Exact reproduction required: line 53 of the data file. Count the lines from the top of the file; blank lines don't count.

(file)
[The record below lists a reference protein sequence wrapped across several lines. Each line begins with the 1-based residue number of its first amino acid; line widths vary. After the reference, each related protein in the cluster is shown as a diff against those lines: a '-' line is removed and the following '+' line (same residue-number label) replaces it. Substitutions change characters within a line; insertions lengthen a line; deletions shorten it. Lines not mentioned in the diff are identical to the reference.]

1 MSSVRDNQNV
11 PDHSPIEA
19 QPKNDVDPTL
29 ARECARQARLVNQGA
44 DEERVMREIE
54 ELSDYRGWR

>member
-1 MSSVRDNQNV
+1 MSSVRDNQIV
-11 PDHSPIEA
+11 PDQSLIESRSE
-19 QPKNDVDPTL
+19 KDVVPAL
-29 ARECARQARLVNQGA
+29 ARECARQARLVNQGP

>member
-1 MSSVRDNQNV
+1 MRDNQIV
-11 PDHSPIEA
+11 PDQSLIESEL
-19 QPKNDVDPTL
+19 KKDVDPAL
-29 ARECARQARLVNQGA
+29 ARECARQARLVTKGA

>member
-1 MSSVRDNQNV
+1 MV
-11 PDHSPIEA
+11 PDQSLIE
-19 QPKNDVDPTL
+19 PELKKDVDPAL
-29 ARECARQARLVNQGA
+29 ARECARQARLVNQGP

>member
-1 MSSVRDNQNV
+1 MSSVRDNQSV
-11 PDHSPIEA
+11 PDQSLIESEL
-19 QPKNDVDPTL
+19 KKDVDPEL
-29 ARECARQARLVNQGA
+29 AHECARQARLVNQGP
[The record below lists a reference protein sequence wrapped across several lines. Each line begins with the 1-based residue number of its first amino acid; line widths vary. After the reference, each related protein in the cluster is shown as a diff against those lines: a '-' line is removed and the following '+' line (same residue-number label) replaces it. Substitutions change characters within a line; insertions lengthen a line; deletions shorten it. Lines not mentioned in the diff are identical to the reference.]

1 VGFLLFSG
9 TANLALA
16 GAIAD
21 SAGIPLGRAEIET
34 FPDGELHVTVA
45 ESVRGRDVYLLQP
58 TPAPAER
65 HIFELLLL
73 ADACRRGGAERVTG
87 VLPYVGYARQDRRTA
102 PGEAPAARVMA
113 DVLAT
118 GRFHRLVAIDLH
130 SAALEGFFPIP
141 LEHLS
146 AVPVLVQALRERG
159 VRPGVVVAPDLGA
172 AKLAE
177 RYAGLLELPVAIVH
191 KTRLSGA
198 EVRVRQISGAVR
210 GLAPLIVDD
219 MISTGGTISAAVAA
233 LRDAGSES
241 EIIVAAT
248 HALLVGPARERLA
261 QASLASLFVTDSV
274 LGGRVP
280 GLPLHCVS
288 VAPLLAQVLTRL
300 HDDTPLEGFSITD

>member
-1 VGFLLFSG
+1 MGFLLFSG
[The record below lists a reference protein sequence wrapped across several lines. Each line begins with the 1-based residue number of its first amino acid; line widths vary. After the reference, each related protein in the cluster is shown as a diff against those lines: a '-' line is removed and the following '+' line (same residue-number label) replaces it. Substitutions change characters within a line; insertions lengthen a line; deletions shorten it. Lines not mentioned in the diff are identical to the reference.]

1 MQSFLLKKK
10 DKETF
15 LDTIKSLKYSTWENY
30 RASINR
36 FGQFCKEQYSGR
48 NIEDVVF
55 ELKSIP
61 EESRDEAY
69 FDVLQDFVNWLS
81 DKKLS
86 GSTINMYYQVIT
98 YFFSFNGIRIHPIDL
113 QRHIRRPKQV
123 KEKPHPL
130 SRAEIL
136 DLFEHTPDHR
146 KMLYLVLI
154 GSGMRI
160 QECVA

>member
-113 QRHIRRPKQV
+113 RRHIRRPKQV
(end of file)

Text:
73 ADACRRGGAERVTG